When it comes to winter holiday travel, airports and flying get a lot of the attention. But the majority of people who travel during the winter holidays pack up the car and drive to their destinations.
Before starting the journey, drivers should do some car maintenance and check on state laws that might change the way they drive, AAA says.
Here are some tips to help you hit the road:
Get all your basic maintenance done
AAA suggests giving yourself a week to:
— Check tire pressure and tread depth — Replace wiper blades — Fill the windshield washer reservoir — Test the battery
Even if you’re already behind on your to-do list, now is the time to take care of it. Don’t leave home without an oil change or brake check, too, if you’ve been putting those off.
Make an emergency road kit
According to AAA, a winter emergency kit should include a first aid kit, jumper cables, an ice scraper and snow brush. You should also carry:
— Sand, cat litter or traction mats — Small shovel — Gloves, hats and blankets — Flashlights with fresh batteries and warning flares or triangles — Shop rags or paper towels — Drinking water and nonperishable snack bars — Warm clothes — Basic hand tools — Chargers for your phone
Map your route
Know how you’re going to get to your destination and have an alternative route in mind, AAA advises. Be prepared for busy roads. Check your smartphone app for heavy traffic ahead. If possible, leave really early in the morning or really late in the evening when traffic is generally lighter.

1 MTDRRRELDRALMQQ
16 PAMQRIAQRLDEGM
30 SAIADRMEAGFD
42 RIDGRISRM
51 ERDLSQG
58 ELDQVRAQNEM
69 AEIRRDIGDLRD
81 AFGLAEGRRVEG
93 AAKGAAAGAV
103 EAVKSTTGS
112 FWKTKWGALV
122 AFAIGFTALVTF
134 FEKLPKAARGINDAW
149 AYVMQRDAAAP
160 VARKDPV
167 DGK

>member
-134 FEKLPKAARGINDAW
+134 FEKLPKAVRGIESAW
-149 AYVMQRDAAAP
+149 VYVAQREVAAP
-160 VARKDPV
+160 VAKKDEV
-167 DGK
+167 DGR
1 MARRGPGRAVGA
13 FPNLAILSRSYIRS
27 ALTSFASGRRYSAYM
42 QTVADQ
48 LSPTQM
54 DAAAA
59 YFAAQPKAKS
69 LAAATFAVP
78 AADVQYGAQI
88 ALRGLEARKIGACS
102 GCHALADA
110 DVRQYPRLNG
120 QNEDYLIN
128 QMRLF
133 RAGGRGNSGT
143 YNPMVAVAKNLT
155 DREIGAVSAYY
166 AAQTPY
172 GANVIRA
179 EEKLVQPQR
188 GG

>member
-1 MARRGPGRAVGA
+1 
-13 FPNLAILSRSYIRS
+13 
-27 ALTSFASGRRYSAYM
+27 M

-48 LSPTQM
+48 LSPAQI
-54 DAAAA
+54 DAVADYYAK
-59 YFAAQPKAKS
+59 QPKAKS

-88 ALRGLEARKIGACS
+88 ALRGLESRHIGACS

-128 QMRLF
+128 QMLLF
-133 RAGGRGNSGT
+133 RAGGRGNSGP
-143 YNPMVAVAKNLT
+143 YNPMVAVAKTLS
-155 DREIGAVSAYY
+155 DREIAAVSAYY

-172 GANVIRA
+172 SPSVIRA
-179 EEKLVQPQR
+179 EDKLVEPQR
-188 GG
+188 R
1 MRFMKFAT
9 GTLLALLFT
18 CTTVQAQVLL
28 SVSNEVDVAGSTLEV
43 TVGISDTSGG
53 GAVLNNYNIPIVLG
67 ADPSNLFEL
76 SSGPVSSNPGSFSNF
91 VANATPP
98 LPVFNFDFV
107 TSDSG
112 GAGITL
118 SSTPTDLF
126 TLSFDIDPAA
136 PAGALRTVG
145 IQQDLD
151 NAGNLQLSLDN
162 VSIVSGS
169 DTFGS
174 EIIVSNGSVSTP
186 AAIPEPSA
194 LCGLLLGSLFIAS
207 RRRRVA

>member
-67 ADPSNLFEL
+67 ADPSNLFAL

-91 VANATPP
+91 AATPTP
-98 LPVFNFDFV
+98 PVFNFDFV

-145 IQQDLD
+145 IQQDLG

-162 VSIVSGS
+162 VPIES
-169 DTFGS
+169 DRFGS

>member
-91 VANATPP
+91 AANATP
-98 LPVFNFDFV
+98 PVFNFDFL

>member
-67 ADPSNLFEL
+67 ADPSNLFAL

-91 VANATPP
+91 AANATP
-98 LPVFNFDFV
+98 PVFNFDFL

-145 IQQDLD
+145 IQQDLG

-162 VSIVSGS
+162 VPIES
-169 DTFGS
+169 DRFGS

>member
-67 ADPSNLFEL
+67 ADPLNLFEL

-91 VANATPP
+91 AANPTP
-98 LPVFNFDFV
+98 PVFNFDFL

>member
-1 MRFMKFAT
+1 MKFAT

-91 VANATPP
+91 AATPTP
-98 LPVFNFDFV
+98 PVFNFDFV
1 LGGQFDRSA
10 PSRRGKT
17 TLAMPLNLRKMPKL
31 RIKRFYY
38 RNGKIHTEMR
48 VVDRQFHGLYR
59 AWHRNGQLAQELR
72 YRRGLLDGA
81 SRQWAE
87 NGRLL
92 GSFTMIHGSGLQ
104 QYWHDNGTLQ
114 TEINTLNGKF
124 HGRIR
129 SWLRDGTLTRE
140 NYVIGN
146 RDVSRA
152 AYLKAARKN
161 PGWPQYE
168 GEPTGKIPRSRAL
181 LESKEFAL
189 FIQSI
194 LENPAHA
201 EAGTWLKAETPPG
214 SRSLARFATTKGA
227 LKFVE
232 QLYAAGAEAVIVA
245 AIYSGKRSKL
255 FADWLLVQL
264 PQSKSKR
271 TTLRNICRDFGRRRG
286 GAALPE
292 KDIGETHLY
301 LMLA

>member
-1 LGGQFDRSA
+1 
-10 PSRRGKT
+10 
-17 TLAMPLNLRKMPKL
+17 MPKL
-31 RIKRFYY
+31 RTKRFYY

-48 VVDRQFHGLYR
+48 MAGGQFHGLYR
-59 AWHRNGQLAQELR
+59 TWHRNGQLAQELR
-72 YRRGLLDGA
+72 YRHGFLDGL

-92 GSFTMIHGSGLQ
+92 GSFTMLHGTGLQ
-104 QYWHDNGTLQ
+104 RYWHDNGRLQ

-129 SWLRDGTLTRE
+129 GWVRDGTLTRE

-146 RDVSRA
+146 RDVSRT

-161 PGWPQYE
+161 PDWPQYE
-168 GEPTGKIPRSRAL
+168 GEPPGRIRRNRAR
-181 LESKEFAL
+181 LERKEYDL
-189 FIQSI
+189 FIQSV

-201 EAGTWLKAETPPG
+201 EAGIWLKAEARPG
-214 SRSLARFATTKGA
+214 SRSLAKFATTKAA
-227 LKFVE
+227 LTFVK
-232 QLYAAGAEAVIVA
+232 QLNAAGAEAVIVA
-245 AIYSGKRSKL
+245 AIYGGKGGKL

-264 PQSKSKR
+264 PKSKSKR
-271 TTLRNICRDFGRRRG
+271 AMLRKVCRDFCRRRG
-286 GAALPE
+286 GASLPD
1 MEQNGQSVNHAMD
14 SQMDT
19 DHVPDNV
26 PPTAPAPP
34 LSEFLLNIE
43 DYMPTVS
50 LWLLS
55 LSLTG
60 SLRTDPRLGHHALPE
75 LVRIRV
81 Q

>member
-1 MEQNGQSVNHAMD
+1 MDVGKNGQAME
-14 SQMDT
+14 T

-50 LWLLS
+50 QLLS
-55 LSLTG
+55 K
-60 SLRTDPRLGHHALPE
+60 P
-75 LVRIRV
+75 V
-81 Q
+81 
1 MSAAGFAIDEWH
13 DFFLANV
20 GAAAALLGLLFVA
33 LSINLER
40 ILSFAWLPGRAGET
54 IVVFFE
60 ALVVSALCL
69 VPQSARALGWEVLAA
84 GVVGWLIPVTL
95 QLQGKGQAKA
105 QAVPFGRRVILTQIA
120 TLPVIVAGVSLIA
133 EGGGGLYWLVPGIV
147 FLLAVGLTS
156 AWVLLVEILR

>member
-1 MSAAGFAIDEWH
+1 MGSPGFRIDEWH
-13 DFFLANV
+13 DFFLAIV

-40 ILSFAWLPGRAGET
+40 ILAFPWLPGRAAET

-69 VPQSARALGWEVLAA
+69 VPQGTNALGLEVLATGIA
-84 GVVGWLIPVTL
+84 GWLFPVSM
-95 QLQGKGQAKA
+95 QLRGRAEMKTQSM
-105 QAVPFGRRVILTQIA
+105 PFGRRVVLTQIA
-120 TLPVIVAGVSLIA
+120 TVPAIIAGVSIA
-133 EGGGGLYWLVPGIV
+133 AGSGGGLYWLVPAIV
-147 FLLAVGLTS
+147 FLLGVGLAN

Check on the weather
Know what kind of conditions you might be driving through, not just the weather at your home and your destination. You may be going through mountain passes between your starting and stopping points.
Take a few minutes to check current weather conditions and forecasts with CNN Weather or your favorite weather site or app.
Brush up on your winter driving techniques
Increase your regular following distance. Rather than three to four seconds, make it eight to 10. Avoid skids by applying the gas slowly to accelerate. Above all, be patient and don’t let yourself get distracted, AAA advises.
Secure your valuables
The holidays are prime time for thieves, and a vehicle full of items in plain view will attract them. Don’t make yourself a tempting target; keep your valuables and wrapped Christmas presents in the trunk or a covered storage area.
Keep the kids busy and safe
Use books, games, DVDs — whatever will keep the kids comfortable and stop them from distracting the driver. Remember, they will need snacks and will need to make stops, so be prepared to spend more time on the road if you’re traveling with children.
And the Centers for Disease Control and Prevention reminds guardians to buckle children in the vehicle using safety seats, booster seats or seat belts depending on their height, weight and age.
Take a break every two hours or 100 miles
Adults need to stop, too. Breaking up the drive periodically will keep you more alert while you’re on the road, Green said, which will help you arrive for Thanksgiving dinner in one piece.
The world’s first car accident occurred in 1891 and involved 2 Ohioans and a tree, but the world’s first car insurance policy wasn’t written until 1897. That means for 6 (doubtlessly crazy) years, people were driving hither and yon in their fancy new horseless carriages without a drop of coverage. Compound that with the fact that safety measures like stop signs, right-of-way, and driver training had not yet been invented, and you can begin to imagine the chaos of a world sans car insurance.